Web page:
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TEXT-Fitch: U.S. data suggest little pick-up in corporate capex
March 1, 2012 / 7:56 PM / 6 years ago

TEXT-Fitch: U.S. data suggest little pick-up in corporate capex

 (The following statement was released by the rating agency)	
 March 1 - Data released this week on U.S. manufacturing activity and
new orders point to a continuation of a slow-growth scenario for corporate
capital spending in 2012. Recognizing some signs of slowing manufacturing growth
in January and February, Fitch expects U.S. corporate capex, particularly when
excluding energy investment, to show little or no growth this year.	
	
A monthly decline in the Institute for Supply Management's (ISM) purchasing 	
management index (52.4 in February versus 54.1 in January) points to continuing 	
caution among manufacturers regarding the outlook for global demand growth later	
in the year. The ISM data follow similarly soft numbers on January durable goods	
orders released by the Commerce Department on Feb. 28.	
	
Some of the reported weakness in new orders, linked to slow expansion in demand 	
in segments such as capital goods and machinery, may reflect increasing concerns	
over a surge in energy prices seen since the beginning of the year, as well as 	
ongoing caution over the depressed industrial demand picture in Europe. 	
Corporate capex growth will likely remain weak should the recent energy price 	
move dampen household and business confidence further in 2012.	
	
We noted in a December 2011 special report that 2012 capex for a broad group of 	
Fitch-rated issuers was likely to decline by 2.2% versus 2011. In part, the 	
drop-off in spending probably reflects the expiration of bonus depreciation for 	
new capital equipment at the end of 2011 and the pull forward of certain capex 	
into fourth-quarter 2011. However, softness in the first quarter may also 	
reflect a scaling back of global growth expectations by many large industrial 	
firms.	
	
ISM survey respondents in the manufacturing sector indicated that new order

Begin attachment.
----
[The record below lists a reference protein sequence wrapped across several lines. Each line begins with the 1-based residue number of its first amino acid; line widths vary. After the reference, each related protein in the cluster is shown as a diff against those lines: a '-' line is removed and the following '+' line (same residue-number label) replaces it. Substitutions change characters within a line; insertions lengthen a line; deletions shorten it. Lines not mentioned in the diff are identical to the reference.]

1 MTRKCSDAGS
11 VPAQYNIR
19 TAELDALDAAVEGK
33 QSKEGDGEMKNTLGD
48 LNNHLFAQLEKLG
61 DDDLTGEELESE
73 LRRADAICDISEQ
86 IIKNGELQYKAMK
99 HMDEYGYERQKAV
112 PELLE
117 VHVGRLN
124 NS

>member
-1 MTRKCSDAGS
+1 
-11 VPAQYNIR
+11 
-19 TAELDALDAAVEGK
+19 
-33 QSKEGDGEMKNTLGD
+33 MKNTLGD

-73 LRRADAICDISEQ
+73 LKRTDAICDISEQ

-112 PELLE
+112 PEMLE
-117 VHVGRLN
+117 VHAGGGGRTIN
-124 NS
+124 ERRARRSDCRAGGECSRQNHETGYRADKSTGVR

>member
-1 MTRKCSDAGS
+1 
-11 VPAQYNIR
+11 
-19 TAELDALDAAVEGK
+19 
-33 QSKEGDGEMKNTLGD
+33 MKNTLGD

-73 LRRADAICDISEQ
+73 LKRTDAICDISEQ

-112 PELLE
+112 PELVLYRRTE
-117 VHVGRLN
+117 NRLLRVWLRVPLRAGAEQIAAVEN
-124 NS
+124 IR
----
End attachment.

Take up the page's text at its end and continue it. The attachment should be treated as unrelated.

activity had weakened somewhat in February. The new orders index declined by 2.7	
percentage points to 54.9 last month. 	
	
In addition, rising commodity prices pushed the manufacturers' materials cost 	
index up by 6 percentage points in the month. U.S. manufacturers are reporting 	
material cost pressure in such critical commodities as aluminum, steel, fuel 	
oil, and ethylene. Natural gas was the only commodity input showing a price 	
decrease in the February survey.	
	
Some sectors are clearly reporting a YTD improvement in demand in spite of the 	
slow-growth macro environment. Auto manufacturing activity, and associated 	
demand for fabricated metal products, is out-pacing growth in other industrial 	
sectors.	
	
Energy sector spending, which drives approximately 30% of U.S. corporate capex, 	
may also show signs of strength this year if global oil prices remain high and 	
strong investment in North American shale gas development and production 	
continue to surge.	
	
Given the rising importance of emerging markets as drivers of corporate capex, 	
we expect 2012 spending levels to be highly sensitive to emerging market growth 	
rates. With parts of emerging Europe reporting weak economic conditions, and in 	
light of slowing growth rates in Asia and Latin America, emerging market demand 	
may drag capex down, even as modest growth continues in the U.S.	
	
For additional detail on our 2012 corporate capital spending expectations, based	
on a survey of 324 companies, see "U.S. Corporate Capital Expenditure Study: 	
2011 Surge Not Maintained," dated Dec. 7, 2011, at www.fitchratings.com. 	
	
	
The above article originally appeared as a post on the Fitch Wire credit market 	
commentary page. The original article can be accessed at www.fitchratings.com. 	
All opinions expressed are those of Fitch Ratings.	
	
Applicable Criteria and Related Research: 	
	
U.S. Corporate Capital Expenditure Study: 2011 Surge Not Maintained	
here	
	
 (New York Ratings Team)	
 

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